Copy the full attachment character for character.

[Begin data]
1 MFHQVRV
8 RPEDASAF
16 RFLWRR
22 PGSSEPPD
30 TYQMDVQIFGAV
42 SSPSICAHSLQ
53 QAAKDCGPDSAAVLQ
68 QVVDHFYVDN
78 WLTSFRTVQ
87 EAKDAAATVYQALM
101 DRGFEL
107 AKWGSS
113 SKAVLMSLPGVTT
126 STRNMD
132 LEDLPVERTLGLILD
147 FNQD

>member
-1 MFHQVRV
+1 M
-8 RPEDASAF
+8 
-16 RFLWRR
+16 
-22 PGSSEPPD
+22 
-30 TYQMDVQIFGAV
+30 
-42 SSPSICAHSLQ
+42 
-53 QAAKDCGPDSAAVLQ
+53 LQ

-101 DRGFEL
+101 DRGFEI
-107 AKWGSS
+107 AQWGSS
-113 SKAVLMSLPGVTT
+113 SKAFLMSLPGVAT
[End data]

1 MFHQVRV
8 RPEDASAF
16 RFLWRR
22 PGSSEPPD
30 TYQMDVQIFGAV
42 SSPSICAHSLQ
53 QAAKDCGPDSAAVLQ
68 QVVDHFYVDN
78 WLTSFRTVQ
87 EAKDAAATVYQALM
101 DRGFEL
107 AKWGSS
113 SKAVLMSLPGVTT
126 STRNMD
132 LEDLPVERTLGLILD
147 FNQD

>member
-1 MFHQVRV
+1 M
-8 RPEDASAF
+8 
-16 RFLWRR
+16 
-22 PGSSEPPD
+22 
-30 TYQMDVQIFGAV
+30 
-42 SSPSICAHSLQ
+42 
-53 QAAKDCGPDSAAVLQ
+53 LQ

-101 DRGFEL
+101 DRGFEI
-107 AKWGSS
+107 AQWGSS
-113 SKAVLMSLPGVTT
+113 SKAFLMSLPGVAT